Data Set (knb-lter-sbc.75.2)

SBC LTER: pH time series: Water-sample pH and CO2 system chemistry, ongoing since 2011

  Summary and Data Links People and Organizations Temporal, Geographic and Taxonomic Coverage Methods and Protocols  

These methods, instrumentation and/or protocols apply to all data in this dataset:

Protocols and/or Procedures
Description:

For subtidal sites, discrete bottles samples were collected by a SCUBA diver using a Niskin bottle, firing it manually. For intertidal sites, discrete bottle samples were collected in a bottle, manually. These data are intended to be benchmark samples for continuously recording pH sensors (e.g., SeaFET), and so water samples were collected as close to the pH sensor as possible and approximately in concurrence with the sensor's voltage measurement. Water samples were poisoned with saturated mercuric chloride immediately after collection (following SOP1, Dickson et al. 2007), sealed, and stored in a cool, dark place until the seawater was analyzed.

Salinity, pH, and total alkalinity in the water samples were measured in the laboratory. Salinity was measured using a benchtop conductivity meter (YSI 3100). Seawater pH was measured using a spectrophotometric method with indicator dye, unpurified m-cresol purple (Sigma-Aldrich, SOP 6b, Dickson et al. 2007). Total alkalinity (AT) was measured using an automated, open-cell potentiometric titration (SOP 3b, Dickson et al. 2007) with a Mettler-Toledo T50 titrator and a DG115-SC pH probe (Mettler-Toledo). The probe was calibrated using a Tris buffer (A. Dickson Laboratory, Scripps Institution of Oceanography). Titrations were performed using certified acid titrant (~0.1M HCl, 0.6 M NaCl; A. Dickson Laboratory, Scripps Institution of Oceanography). Certified reference materials (CRMs) from A. Dickson Laboratory, Scripps Institution of Oceanography, were used to determine the accuracy and precision of the titrations daily before experimental samples were measured. Analyzed CRMs were accurate within 10 micromol kg-1. pH at 25°C, AT, temperature, and salinity were used to calculate the pH and pCO2 of the treatments using CO2calc (Robbins et al. 2010), with CO­2 constants K1, K2 from Mehrbach et al. 1973 refit by Dickson and Millero, 1987 and pH expressed on the total scale (mol kg-SW-1).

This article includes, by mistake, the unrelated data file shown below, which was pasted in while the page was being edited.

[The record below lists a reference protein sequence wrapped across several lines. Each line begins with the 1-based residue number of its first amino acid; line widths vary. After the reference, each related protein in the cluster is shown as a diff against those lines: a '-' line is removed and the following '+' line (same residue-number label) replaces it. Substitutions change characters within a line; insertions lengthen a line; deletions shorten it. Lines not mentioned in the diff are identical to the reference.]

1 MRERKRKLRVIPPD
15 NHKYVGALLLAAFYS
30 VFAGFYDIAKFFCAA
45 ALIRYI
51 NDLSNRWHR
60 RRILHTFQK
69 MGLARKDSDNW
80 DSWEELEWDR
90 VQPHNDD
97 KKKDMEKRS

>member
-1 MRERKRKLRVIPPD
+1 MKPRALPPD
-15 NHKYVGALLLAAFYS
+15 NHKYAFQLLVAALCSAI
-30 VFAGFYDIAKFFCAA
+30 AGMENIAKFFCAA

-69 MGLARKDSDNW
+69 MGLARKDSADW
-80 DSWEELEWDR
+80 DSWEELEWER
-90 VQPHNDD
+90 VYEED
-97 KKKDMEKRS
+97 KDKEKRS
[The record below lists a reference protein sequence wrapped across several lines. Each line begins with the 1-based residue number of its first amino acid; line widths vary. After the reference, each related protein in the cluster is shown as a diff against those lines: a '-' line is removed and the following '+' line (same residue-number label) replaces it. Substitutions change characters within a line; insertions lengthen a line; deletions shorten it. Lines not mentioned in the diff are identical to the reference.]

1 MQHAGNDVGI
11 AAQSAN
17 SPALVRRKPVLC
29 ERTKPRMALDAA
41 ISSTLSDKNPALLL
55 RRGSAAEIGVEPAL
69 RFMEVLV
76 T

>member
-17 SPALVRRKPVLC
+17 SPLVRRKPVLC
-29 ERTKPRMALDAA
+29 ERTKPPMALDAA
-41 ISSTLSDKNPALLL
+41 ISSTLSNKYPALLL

Protocol:
Author: Hofmann, et al
Title: SBC LTER Protocol: Collection and processing of benchmark water samples for DuraFET type pH sensors
Available Online:
 View: http://sbc.lternet.edu/external/Ocean/Protocols/Hofmann_etal_2014-10-21_durafet_benchmark_samples.pdf
Protocol:
Author: Lunden, J., E. Rivest, L. Kapsenberg, T. Martz, P. Bresnahan, Jr., C. Gotschalk, M. O'Brien, C. Blanchette and G. Hofmann
Title: The Marine Ecologist's Guide to the Deployment of Durafet-based pH Sensors: From Benchtop to Benthos
Data are Offline:
Medium: manuscript submitted
Request data:
Protocol:
Author: USGS
Title: Robbins, L.L., Hansen, M.E., Kleypas, J.A., and Meylan, S.C., 2010, CO2calc: A user-friendly seawater carbon calculator for Windows, Max OS X, and iOS (iPhone): U.S. Geological Survey Open-File Report 2010-1280, 17 pp.
Available Online:
 View: http://sbc.lternet.edu/external/Ocean/Protocols/USGS_CO2calc_manual_Open_File_Report_2010_1280.pdf
Protocol:
Author: Dickson et al (2007)
Title: Dickson, A.G., C.L. Sabine, and J.R. Christian (Eds.). 2007. Guide to Best Practices for Ocean CO2 Measurements, PICES Spec. ed.
Available Online:
 View: http://sbc.lternet.edu/external/Ocean/Protocols/USGS_CO2calc_manual_Open_File_Report_2010_1280.pdf